The Oregon Investment Council (OIC) has published guidelines to try to boost its bargaining positioning in its relationship with investment managers. Furthermore, there are signs these guidelines may become a template for institutions across the US.
The OIC, which manages a portfolio worth more than $56 billion, is careful to point out that the guidelines are only that – a set of principles the pension will use when considering a commitment to an investment manager. They are not intended to be policy to which the pension must adhere absolutely.
As part of the draft principles, GPs will be asked to reduce management fees and take carry only after 100 percent of capital, net of all fees and expenses, has been returned to the investor which has provided the vast majority of the risk capital.
GPs should avoid charging transaction, monitoring and other fees to a portfolio company. Fees earned by the GP should offset management fees and partnership expenses during the life of the fund and at the end of the fund's life, the guidelines state.
The guidelines attempt to give limited partners more say over a fund, especially in calling for a majority of LPs to have the power to terminate a commitment period, remove a general partner or dissolve a fund.
The OIC move comes less than two months after Utah Retirement Systems released its own set of guidelines for hedge fund terms. The $16 billion fund proposed that management fees cover only operating expenses, performance fees should be paid at the end of a lock-up period and managers provide weekly return estimates and updates on how well investments are performing.
Such demands will probably not be confined to these two states, as other public pensions have expressed interest in seeing the OIC's draft and using it as a template for their own guidelines. While some GPs just a few months ago professed to be unconcerned about having to deal with issues such as management fee relief, investors seem to be pushing back faster than anticipated.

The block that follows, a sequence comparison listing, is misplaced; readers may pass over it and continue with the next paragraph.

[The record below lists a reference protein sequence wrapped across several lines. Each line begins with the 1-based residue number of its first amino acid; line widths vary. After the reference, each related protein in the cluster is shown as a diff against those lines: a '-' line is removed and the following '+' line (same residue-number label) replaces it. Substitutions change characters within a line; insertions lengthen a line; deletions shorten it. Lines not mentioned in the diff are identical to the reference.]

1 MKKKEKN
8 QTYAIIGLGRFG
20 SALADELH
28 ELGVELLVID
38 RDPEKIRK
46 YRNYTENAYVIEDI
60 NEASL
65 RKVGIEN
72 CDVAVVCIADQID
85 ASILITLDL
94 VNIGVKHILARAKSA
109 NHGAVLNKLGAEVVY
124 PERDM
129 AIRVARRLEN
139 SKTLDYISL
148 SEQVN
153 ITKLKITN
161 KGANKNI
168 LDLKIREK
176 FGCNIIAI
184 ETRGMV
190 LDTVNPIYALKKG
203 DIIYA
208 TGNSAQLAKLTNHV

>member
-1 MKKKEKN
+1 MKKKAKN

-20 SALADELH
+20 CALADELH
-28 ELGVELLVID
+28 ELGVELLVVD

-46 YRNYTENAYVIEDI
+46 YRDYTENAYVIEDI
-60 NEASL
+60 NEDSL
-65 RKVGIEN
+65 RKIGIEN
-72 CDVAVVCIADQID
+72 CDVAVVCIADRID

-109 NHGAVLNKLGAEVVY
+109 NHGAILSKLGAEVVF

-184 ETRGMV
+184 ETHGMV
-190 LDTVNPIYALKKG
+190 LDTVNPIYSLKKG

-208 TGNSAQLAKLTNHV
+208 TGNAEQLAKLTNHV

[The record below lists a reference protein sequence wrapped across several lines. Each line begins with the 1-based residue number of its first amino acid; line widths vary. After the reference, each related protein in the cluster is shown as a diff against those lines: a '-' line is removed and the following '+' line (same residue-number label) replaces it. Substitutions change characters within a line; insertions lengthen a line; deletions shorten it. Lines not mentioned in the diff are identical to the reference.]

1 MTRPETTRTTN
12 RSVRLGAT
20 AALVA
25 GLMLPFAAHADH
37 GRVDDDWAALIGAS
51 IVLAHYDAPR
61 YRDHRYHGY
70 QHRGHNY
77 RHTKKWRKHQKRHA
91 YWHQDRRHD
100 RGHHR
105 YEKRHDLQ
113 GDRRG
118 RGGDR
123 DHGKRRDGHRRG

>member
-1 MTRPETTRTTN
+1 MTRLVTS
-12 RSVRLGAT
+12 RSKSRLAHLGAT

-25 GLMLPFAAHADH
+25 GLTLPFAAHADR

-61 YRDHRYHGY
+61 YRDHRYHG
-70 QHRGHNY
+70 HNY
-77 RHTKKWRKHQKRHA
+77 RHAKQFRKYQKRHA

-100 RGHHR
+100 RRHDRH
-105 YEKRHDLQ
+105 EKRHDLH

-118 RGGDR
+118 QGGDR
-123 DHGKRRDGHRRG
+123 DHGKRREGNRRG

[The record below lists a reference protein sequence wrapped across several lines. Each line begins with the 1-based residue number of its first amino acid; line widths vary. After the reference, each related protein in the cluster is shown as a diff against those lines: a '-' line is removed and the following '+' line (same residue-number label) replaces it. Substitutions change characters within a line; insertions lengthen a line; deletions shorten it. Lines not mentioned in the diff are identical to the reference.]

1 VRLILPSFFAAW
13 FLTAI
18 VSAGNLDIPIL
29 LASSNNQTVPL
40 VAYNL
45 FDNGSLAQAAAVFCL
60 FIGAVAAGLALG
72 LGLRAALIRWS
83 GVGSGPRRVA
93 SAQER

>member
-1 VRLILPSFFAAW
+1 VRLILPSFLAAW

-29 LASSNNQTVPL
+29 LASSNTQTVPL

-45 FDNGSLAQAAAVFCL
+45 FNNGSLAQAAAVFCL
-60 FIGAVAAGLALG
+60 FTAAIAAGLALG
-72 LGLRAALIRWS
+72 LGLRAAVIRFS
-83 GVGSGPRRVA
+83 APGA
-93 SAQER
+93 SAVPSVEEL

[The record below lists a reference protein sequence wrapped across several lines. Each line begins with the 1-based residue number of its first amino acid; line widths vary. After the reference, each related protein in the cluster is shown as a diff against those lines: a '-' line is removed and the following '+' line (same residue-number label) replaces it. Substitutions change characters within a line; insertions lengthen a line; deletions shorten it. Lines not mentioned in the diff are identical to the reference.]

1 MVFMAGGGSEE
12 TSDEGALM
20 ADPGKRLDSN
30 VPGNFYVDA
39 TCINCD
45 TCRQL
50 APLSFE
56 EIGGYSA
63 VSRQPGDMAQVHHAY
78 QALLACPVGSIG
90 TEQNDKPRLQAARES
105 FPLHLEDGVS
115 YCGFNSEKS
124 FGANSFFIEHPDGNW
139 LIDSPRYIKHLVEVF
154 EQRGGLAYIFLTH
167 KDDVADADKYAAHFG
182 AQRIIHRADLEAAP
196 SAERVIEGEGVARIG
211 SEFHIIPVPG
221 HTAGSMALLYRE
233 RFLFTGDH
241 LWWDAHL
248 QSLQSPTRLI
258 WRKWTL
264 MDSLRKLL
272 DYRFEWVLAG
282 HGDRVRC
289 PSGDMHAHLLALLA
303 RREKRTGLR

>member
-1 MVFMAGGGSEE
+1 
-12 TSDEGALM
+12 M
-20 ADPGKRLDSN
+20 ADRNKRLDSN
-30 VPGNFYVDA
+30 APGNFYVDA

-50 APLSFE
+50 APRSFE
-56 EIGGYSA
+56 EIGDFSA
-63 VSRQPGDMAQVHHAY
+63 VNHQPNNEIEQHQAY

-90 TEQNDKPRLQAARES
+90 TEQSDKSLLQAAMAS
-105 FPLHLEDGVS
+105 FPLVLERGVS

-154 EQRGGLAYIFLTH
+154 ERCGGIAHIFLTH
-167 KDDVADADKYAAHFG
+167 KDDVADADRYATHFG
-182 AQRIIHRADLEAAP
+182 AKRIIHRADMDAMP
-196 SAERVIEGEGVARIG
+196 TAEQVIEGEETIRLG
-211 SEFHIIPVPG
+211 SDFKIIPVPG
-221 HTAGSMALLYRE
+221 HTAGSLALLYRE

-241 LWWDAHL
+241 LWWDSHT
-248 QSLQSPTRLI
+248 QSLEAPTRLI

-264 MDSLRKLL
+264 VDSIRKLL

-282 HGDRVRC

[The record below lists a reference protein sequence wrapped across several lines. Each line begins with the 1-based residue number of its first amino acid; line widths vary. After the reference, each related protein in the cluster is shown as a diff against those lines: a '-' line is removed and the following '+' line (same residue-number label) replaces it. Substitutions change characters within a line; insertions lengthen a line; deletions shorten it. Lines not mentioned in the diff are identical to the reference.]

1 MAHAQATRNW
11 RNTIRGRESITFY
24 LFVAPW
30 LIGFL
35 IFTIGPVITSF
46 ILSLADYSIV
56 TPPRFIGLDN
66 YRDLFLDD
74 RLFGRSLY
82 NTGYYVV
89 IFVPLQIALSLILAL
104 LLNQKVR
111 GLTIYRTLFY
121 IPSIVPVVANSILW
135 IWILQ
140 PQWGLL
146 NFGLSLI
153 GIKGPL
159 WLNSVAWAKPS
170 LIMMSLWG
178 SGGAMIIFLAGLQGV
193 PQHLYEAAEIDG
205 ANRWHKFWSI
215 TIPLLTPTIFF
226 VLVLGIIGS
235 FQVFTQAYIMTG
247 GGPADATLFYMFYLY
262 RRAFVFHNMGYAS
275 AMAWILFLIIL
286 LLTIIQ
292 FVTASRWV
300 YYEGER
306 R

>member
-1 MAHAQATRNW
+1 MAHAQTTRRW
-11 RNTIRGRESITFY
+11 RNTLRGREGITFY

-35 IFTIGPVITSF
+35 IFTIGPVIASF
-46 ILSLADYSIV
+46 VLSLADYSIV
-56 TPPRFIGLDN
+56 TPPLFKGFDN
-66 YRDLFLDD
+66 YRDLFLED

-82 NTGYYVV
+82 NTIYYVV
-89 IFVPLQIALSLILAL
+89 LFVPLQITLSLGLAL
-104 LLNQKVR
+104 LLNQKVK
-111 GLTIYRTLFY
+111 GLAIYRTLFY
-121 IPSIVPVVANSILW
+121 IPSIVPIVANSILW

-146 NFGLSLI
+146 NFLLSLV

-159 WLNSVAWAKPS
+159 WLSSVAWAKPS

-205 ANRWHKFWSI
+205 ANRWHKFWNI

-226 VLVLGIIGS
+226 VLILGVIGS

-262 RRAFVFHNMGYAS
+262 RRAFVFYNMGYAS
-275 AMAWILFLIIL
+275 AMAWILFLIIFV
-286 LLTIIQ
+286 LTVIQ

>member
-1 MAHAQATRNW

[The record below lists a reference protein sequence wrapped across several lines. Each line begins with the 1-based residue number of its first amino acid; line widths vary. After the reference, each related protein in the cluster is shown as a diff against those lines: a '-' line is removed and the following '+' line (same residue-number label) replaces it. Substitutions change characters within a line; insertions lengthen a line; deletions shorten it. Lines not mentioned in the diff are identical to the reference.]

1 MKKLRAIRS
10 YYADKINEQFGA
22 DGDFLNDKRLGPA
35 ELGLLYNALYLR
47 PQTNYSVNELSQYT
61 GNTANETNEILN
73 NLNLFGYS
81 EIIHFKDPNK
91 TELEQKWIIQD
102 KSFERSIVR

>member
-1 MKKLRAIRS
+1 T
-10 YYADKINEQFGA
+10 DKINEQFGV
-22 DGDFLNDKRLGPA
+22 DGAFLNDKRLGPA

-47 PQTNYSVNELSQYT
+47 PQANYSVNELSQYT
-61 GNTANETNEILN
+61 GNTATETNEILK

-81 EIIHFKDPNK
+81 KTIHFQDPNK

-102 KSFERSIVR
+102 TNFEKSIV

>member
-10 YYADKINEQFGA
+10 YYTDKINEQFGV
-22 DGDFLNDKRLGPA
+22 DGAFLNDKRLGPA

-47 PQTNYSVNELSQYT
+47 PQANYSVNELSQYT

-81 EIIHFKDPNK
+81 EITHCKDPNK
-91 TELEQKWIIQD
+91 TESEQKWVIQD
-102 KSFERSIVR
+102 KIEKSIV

“One of the natural questions from LPs is going to be, ‘okay, you can't get any deals done this year – why am I paying you a management fee?’” said a partner with an investment group that has committed funds to more than 200 managers. “That's kind of a third-rail issue, and I wouldn't be surprised if it becomes a deal point in fundraising. I think it is reasonable for LPs in a new fund to have some questions about whether there should be management-fee relief.”
Meanwhile, LP representatives such as the Institutional Limited Partners Association (ILPA) and UK-based Private Equity Investors Association (PEIA) are being more proactive in pushing their members' concerns. Joseph Dear, the chief investment officer for the California Public Employees' Retirement System (CalPERS), said during a recent conference that managers who could previously dictate terms to limited partners are not in the same position of strength in today's economy.
“Now is the time for limited partners to take advantage of that and begin conversations about alignment of interests that truly make sense for the long haul,” he said.
Several firms are already taking steps to appease their LPs, with TA Associates cutting its carry fee to 20 percent, TPG reducing its management fees by one-tenth and HgCapital lowering its management fees for its sixth fund to 1.75 percent. While no funds have yet agreed to permanently lower fees, more may have to consider a fee renegotiation.
Managers which weren't expecting push-back on fees may need to start getting a plan ready to deal with demands from an increasingly organised and proactive investor base.